Stevens High Has New Principal

Claremont — The School Board voted unanimously Wednesday to hire the Hillsboro-Deering Middle School principal as the next Stevens High School principal.

It is clear, however, Patricia Barry will have her hands full with challenges given the strong criticism the board and administration came under from parents, students and others during Wednesday night’s meeting where her hiring was announced.

Barry will replace Frank Sprague, who is retiring at the end of this school year.

“I thank you for this opportunity,” Barry told the board. “I am really excited to be part of this district.”

Barry said she was inspired by those she has met in the community, particularly the students.

“There is something good happening in that school,” she said. “I look forward to the challenges ahead.”

Before the board approved Barry’s hiring, it heard numerous complaints from about two dozen residents on a variety of issues, including the dismissal of a longtime substitute teacher, the decision not to renew the contracts of four Stevens teachers and the demolition of the high school stage as part of the $12.6 million high school renovation project.

In February, the Stevens renovation committee reversed an earlier plan to demolish the stage and replace it with a three-inch platform after a number of residents complained that the stage was structurally sound, historically significant and provided excellent acoustics.

The contractor and architect developed a new design to remove and replace the decking and level the stage and reinforce the substructure, which is about 80 years old.

“I don’t know what happened,” Stevens Theater Arts teacher Larissa Cahill to the board. “Please let us know if it is gone.”

Cahill said if the old structure needed to be completely replaced, she and others wanted to salvage the wood and have keepsakes made from it so people could have a piece of Stevens history. Cahill said she understood that decision but was upset that neither she nor the Stevens Alumni Association was informed and the wood was thrown away.

Renovation Committee Chairman Dave Putnam said during a break in the meeting it is his understanding that when the deck came off, the condition of the wood underneath was not worth saving and it was better to “build from the floor up.”

She also said they wanted to save at least 50 sets of auditorium chairs that come four to a set but only got about half and the rest were “smashed” and thrown away.

“I feel I let the alumni association down and for that I apologize,” Cahill said.

Carol Thebarge, the substitute who was terminated earlier this month, was the first person to speak during the public comment period.

She took the opportunity to publicly excoriate Superintendent Middleton McGoodwin over his decision to dismiss her after 35 years of teaching because she refused to comply with a 2010 School Board policy that teachers cannot have students as friends on social media website, such as Facebook.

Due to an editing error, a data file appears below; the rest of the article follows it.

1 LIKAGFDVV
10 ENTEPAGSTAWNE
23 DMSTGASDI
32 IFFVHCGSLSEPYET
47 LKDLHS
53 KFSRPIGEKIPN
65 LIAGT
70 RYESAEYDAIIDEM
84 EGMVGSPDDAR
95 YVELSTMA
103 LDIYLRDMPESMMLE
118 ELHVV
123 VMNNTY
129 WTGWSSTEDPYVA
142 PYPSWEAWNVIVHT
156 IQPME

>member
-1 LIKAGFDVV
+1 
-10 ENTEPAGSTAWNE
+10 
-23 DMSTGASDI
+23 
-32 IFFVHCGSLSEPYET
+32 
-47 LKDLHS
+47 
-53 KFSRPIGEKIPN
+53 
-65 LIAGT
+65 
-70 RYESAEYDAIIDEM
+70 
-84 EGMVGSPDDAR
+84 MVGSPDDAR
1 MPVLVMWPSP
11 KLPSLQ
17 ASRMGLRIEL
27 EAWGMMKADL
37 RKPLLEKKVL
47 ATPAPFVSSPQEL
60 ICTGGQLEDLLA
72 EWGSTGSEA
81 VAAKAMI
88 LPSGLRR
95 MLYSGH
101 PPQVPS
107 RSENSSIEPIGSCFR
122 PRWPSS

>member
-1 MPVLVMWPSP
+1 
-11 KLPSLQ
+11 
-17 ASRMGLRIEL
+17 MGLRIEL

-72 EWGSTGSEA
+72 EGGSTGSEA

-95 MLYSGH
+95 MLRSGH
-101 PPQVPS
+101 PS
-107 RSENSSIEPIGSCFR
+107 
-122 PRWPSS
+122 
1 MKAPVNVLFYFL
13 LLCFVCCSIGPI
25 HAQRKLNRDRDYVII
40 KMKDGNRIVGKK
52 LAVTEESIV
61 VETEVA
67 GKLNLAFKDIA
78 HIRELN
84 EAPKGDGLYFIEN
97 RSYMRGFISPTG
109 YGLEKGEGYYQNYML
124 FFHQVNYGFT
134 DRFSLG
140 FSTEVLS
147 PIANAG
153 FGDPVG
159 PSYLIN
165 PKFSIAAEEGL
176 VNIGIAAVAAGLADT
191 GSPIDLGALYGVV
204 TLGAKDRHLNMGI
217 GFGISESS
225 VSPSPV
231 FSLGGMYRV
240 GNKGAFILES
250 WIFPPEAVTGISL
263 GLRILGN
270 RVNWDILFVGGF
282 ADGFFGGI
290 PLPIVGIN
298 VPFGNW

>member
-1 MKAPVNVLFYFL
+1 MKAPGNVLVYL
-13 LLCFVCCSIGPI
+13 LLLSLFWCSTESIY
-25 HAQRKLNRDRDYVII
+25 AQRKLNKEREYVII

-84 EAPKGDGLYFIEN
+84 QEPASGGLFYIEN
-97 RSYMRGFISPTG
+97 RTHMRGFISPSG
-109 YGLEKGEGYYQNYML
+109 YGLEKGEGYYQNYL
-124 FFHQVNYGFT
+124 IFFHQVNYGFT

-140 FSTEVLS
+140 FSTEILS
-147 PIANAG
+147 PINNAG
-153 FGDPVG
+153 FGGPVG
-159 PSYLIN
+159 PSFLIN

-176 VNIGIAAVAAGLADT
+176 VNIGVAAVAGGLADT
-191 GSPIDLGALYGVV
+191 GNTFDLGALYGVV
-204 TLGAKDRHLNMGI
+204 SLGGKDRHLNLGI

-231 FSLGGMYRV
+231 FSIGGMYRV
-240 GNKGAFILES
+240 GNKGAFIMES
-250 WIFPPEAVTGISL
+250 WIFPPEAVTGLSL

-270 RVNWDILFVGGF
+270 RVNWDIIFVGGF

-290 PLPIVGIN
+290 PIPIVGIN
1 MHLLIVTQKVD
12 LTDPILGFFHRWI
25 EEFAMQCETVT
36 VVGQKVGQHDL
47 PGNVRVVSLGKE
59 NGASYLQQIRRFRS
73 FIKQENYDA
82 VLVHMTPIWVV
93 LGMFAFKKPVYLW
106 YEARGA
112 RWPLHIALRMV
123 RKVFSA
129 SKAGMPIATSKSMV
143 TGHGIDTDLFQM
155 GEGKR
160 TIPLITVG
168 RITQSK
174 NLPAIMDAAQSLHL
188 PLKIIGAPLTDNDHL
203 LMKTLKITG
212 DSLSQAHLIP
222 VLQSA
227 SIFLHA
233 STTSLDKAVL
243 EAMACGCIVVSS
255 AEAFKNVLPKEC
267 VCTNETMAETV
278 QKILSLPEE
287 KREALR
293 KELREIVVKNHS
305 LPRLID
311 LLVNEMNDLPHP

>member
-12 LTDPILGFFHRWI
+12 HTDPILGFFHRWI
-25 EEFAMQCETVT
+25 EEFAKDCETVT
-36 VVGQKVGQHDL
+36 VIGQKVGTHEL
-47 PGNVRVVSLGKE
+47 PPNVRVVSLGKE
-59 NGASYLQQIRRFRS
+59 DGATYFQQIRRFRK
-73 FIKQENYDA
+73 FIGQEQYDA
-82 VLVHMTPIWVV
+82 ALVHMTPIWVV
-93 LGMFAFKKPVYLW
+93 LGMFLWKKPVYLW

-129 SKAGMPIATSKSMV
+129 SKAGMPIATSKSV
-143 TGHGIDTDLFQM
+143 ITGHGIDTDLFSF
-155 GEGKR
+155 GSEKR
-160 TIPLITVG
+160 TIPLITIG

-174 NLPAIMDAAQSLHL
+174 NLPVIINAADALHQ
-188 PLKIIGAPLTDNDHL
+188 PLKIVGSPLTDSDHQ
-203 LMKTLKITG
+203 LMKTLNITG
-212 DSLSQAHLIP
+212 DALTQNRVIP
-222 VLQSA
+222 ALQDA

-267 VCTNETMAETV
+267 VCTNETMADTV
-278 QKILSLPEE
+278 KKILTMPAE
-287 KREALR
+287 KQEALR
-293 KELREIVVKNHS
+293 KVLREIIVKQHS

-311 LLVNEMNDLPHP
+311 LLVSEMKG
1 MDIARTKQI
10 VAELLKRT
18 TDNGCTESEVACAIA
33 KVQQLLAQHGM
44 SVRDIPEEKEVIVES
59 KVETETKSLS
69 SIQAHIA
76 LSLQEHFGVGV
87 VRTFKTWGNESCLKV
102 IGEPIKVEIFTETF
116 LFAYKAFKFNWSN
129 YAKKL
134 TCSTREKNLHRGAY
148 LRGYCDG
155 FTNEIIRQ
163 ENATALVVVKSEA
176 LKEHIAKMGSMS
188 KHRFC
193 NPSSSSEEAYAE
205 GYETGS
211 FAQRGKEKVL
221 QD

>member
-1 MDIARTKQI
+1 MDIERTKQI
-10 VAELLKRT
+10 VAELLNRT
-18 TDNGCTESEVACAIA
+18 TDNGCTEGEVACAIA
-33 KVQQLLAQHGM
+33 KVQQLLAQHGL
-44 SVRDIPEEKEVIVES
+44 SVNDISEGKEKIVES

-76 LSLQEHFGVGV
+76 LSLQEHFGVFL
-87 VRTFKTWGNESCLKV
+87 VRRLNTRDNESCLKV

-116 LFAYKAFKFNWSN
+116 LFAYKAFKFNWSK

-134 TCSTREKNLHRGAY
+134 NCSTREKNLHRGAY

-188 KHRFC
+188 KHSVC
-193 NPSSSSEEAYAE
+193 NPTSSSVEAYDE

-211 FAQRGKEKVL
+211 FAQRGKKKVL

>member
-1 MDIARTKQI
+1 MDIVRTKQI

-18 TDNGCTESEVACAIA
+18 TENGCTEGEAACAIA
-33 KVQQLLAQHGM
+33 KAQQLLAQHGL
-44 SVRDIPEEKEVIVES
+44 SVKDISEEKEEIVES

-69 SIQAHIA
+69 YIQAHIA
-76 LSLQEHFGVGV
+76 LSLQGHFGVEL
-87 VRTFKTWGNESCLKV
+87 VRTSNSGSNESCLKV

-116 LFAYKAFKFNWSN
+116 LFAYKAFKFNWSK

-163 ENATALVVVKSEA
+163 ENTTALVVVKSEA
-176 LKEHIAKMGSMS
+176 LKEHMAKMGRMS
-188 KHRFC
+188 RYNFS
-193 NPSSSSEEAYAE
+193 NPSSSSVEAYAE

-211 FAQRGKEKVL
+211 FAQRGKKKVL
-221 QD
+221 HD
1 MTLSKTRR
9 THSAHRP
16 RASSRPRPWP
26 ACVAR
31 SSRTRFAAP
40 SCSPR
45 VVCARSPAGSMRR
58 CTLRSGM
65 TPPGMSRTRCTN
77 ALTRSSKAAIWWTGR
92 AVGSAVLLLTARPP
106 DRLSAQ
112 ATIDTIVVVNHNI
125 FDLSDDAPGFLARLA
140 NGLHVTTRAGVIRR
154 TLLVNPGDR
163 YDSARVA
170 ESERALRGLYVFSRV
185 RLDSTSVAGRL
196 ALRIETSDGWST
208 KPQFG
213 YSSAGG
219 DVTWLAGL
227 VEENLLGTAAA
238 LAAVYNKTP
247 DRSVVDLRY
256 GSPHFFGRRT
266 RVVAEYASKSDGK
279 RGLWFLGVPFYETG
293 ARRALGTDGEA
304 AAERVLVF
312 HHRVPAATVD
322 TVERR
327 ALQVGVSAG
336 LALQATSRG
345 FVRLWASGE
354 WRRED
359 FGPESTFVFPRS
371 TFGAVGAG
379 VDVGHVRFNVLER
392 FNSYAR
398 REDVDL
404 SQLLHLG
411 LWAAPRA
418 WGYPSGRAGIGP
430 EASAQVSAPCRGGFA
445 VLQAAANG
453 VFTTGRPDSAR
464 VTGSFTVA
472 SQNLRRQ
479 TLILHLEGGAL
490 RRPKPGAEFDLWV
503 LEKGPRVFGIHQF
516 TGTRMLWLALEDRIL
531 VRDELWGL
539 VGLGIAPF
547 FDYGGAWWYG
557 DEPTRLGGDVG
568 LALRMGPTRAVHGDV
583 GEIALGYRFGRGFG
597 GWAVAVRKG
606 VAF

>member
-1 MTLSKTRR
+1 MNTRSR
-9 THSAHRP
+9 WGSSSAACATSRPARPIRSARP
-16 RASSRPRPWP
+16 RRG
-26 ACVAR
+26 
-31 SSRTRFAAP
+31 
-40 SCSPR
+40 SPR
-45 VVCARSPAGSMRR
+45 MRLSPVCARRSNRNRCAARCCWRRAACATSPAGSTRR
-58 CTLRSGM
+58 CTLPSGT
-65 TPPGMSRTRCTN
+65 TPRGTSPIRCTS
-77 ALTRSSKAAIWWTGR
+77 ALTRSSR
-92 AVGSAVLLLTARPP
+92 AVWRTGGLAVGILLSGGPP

Thebarge said the timing of her dismissal, which came just weeks after former teacher Christopher LeBlanc was charged with sexual assault against a minor student, unfairly links her to those circumstances.

She said McGoodwin first told her that there was no problem because she was in the privacy of her own home and then was abruptly told to comply with the policy.

“I am injured. I expect an apology,” said Thebarge.

Thebarge said if she complied and removed students from her friends on Facebook, it would “look like I am a danger to students.”

“My reputation has been tarnished.”

McGoodwin did not respond when Thebarge asked if she was “owed and apology,” but School Board Chairman Richard Seaman said the administration can’t selectively enforce its policies.

“I don’t believe you are owed an apology,” Seaman said. “Everyone was aware of the policy and it needs to be enforced. You had a choice.”

Several people spoke in support of Thebarge.

“I think the way you have treated her publicly is disgraceful to the community,” said Crystal Hawkins.

Thebarge’s son-in-law Salvatore Rea said the decision has “touched a nerve.”

“I can’t believe what is going on here. You made mistake, a big mistake.”

Some said other teachers have students as friends on Facebook and they are not forced to comply.

Others were critical of the recent decision by McGoodwin not to renew four contracts with Stevens teachers.

The reasons were not fully explained because they are personnel related but speaking generally, McGoodwin spoke about his plan to improve education in the district and evaluating teacher performance.

Stevens senor Owen Ritondo said he had spoken with some of the teachers and they did not know the reason for nonrenewal.

“These teachers have made a difference. Stevens High School will not be better without them,” said Ritondo.

He called upon the board to reverse the decision.

“You as a board can take a look at the teacher evaluation and see if they are indeed bad teachers. Anything you can do as a board would help Stevens.”

Parent Mike Charest told the board there appears to be a lack of good management in the school district and poor communication with the community.

“Perhaps you should rethink some of your knee-jerk reaction decisions,” Charest said.

Board member Becky Ferland, a former Stevens teacher, said she felt compelled to apologize to Thebarge.

“I feel the way she was treated was so unprofessional,” Ferland said.

Ferland also said when it comes to evaluating teachers, there needs to be consistency and the same standards applied.

“Be sure to follow the letter of the contract and make it fair to everyone,” Ferland said.

Seaman sounded a note of optimism when he said the board would take up the issue and work through them to address everyone’s concerns.

Given all that was said at the meeting, one resident said there is a lot to do.

“You have a real mess,” said Sonya Lawson.

Patrick O’Grady can be reached at